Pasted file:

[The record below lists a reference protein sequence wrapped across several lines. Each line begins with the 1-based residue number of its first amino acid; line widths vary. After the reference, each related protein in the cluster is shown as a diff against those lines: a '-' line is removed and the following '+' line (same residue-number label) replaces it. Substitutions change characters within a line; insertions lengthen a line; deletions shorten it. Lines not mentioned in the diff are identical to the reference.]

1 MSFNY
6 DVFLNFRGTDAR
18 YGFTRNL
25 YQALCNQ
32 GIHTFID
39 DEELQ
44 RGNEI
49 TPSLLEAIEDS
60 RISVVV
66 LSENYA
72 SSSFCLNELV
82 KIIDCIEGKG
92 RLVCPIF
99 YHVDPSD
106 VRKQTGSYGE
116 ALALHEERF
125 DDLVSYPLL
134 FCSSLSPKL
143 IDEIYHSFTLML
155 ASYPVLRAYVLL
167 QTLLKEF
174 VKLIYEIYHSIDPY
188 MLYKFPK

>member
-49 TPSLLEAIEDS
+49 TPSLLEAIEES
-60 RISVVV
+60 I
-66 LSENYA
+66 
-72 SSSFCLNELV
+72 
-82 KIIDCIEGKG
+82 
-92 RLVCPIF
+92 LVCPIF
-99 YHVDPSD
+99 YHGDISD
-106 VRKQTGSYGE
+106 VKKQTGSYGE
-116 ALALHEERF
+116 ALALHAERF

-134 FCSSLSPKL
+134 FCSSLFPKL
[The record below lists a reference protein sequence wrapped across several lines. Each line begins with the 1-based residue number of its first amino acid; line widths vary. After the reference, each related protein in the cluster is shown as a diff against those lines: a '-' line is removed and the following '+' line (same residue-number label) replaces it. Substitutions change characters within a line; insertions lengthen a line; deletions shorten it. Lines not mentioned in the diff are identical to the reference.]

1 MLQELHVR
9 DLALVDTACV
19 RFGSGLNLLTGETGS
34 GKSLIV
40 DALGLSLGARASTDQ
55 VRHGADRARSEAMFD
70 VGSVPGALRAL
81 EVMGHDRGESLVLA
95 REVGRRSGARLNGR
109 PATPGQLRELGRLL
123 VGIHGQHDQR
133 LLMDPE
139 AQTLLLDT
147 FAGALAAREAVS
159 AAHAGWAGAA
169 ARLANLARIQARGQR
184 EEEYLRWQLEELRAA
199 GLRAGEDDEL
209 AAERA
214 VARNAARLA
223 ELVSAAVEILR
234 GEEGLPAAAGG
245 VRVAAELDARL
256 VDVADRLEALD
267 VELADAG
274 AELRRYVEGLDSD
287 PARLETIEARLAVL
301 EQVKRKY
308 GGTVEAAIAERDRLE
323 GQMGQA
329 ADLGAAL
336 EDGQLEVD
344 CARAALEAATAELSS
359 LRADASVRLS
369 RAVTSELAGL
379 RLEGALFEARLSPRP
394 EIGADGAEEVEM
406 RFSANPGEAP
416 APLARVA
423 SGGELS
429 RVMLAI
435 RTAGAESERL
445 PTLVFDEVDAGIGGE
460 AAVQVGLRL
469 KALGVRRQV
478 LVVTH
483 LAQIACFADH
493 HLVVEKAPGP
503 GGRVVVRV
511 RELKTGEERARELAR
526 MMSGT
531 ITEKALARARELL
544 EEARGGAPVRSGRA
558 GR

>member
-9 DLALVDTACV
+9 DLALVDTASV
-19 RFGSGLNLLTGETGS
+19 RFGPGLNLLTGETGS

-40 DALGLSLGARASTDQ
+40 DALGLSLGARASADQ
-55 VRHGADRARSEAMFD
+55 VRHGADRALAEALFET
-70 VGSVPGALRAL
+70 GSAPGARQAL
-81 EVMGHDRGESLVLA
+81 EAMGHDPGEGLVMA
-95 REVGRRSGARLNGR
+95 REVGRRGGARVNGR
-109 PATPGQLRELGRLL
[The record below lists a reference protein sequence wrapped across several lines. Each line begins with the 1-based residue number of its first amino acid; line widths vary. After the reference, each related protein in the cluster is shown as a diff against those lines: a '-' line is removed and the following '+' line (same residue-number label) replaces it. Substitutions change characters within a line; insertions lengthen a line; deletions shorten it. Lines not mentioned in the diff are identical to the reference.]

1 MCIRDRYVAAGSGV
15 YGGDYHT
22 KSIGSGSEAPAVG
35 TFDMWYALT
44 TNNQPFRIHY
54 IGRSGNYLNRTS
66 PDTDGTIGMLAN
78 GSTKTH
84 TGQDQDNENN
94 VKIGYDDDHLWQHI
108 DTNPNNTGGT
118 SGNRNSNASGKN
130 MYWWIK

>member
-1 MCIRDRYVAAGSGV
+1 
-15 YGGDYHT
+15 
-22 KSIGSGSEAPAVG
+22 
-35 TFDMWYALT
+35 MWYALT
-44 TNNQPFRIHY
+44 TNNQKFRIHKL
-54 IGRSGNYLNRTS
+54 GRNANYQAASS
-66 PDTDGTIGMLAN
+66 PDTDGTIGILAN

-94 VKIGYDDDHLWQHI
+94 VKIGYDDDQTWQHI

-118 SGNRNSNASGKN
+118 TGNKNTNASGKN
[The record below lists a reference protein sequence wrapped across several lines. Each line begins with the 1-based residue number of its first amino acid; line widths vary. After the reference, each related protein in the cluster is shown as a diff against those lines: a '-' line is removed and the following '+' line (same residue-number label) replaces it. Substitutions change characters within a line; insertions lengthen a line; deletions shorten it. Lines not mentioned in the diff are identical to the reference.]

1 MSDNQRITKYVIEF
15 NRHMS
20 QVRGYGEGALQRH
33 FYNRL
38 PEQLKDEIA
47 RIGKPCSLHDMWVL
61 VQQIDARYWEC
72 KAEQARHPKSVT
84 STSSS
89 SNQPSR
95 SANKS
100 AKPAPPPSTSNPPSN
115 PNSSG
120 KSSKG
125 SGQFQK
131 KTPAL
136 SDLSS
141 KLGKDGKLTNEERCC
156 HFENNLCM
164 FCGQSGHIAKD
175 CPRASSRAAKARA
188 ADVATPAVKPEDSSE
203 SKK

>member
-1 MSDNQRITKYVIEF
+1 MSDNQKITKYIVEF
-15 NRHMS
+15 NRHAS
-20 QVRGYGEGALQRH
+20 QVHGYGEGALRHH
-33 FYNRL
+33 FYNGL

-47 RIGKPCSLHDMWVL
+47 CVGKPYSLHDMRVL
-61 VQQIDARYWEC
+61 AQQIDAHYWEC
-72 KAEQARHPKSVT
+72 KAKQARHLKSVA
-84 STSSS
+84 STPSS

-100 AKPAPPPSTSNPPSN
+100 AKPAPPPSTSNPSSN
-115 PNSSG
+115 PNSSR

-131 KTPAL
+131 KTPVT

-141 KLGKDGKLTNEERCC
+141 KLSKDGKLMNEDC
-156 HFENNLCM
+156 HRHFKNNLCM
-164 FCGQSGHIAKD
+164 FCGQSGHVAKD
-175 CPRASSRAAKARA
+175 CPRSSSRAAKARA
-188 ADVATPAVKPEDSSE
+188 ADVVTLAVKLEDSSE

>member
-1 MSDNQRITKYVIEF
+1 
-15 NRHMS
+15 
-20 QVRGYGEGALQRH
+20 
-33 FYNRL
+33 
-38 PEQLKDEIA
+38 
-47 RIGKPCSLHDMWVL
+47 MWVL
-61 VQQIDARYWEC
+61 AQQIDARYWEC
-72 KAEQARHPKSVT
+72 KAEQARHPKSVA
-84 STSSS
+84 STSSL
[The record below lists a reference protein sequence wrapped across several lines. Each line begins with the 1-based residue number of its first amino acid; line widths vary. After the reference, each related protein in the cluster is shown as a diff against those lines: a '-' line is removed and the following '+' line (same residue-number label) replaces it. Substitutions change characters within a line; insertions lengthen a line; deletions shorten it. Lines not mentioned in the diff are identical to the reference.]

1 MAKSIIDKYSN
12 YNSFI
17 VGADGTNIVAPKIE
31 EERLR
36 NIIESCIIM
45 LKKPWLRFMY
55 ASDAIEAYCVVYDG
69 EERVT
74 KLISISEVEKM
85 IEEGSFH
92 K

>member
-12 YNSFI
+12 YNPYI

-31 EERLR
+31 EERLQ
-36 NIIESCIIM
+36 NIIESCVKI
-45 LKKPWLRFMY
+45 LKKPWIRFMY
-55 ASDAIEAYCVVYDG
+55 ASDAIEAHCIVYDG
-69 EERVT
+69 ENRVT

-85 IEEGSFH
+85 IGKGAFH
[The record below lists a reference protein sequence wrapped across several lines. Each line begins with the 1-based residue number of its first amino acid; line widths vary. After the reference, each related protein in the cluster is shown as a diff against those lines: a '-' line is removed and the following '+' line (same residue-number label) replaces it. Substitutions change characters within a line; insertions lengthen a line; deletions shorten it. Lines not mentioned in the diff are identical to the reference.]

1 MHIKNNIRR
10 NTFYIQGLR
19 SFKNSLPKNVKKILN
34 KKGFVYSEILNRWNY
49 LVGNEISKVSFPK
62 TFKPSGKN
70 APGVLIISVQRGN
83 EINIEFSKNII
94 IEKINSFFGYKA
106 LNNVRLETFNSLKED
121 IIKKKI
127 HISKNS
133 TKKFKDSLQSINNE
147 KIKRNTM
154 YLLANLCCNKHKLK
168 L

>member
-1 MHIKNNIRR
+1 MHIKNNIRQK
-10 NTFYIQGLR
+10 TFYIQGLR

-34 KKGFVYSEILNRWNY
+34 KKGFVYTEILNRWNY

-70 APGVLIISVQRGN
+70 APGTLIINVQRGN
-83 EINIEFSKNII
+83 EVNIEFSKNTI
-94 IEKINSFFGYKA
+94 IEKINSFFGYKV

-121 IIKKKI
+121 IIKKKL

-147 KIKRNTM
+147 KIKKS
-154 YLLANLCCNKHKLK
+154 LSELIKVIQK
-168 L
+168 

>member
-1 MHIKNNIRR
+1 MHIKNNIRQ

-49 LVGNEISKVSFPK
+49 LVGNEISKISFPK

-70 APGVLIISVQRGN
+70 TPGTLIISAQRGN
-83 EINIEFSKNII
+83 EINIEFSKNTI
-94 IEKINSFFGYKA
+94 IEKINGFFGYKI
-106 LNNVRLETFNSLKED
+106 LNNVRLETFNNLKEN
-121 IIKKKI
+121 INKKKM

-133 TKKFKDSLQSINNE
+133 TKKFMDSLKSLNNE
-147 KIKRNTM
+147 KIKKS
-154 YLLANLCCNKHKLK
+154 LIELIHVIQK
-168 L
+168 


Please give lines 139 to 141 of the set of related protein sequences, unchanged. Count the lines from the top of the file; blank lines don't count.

+35 MWYALT
-44 TNNQPFRIHY
+44 TNNQKFRIHKL